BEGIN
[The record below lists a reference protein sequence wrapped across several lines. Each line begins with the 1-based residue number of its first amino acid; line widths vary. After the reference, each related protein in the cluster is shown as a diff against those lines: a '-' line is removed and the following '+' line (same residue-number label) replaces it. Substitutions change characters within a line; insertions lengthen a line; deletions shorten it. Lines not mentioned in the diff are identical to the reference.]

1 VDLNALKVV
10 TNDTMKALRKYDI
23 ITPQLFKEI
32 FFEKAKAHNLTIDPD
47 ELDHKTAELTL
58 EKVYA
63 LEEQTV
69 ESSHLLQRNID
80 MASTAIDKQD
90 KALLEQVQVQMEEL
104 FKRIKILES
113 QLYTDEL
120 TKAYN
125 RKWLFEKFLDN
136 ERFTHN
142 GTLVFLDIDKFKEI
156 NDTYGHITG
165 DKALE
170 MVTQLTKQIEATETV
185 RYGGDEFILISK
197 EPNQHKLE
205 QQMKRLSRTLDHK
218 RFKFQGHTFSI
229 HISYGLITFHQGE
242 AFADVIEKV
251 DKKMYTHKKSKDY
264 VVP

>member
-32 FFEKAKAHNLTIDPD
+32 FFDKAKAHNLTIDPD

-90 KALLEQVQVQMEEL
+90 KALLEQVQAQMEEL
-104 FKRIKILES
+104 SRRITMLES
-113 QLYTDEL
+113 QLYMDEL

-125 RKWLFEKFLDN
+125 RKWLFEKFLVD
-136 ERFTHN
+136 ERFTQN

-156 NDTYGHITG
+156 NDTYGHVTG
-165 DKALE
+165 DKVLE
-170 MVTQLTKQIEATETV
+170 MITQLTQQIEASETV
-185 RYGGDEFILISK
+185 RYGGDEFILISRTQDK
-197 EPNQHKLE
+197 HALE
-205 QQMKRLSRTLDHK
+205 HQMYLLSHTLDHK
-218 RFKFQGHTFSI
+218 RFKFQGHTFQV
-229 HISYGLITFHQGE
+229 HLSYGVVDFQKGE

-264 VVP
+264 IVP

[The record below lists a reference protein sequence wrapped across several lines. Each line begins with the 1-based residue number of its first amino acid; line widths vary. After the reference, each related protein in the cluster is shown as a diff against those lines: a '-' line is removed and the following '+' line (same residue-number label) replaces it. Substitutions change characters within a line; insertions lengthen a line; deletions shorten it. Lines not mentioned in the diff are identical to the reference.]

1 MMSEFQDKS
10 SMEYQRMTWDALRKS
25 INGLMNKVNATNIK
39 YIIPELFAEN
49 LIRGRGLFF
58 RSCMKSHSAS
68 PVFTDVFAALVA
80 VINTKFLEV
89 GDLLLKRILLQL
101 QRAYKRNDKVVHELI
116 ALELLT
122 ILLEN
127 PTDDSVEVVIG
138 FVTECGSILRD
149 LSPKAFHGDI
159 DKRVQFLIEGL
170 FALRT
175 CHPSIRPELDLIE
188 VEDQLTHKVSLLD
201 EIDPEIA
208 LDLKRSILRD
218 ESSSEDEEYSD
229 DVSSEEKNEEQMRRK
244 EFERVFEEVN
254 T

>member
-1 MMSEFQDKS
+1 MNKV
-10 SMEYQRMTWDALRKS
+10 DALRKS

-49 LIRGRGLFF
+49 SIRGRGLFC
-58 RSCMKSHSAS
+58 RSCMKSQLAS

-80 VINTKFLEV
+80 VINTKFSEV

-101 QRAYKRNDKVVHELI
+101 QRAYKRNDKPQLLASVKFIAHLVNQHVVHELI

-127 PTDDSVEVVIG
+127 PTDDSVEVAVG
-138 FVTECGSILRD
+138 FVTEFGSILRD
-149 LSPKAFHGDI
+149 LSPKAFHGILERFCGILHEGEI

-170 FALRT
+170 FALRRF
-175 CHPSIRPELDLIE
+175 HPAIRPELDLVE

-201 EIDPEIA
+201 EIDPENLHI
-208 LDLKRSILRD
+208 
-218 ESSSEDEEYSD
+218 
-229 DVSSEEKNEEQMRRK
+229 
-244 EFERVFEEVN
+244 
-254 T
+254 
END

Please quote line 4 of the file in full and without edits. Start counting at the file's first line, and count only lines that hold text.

23 ITPQLFKEI